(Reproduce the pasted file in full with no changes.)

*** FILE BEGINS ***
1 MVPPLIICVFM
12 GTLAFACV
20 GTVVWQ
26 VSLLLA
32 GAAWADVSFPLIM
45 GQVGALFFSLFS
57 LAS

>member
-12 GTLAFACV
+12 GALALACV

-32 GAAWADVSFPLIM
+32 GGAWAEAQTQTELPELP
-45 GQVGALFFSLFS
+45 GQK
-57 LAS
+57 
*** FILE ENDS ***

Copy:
1 MVPPLIICVFM
12 GTLAFACV
20 GTVVWQ
26 VSLLLA
32 GAAWADVSFPLIM
45 GQVGALFFSLFS
57 LAS

>member
-12 GTLAFACV
+12 GALALACV

-32 GAAWADVSFPLIM
+32 GGAWAEAQTQTELPELP
-45 GQVGALFFSLFS
+45 GQK
-57 LAS
+57 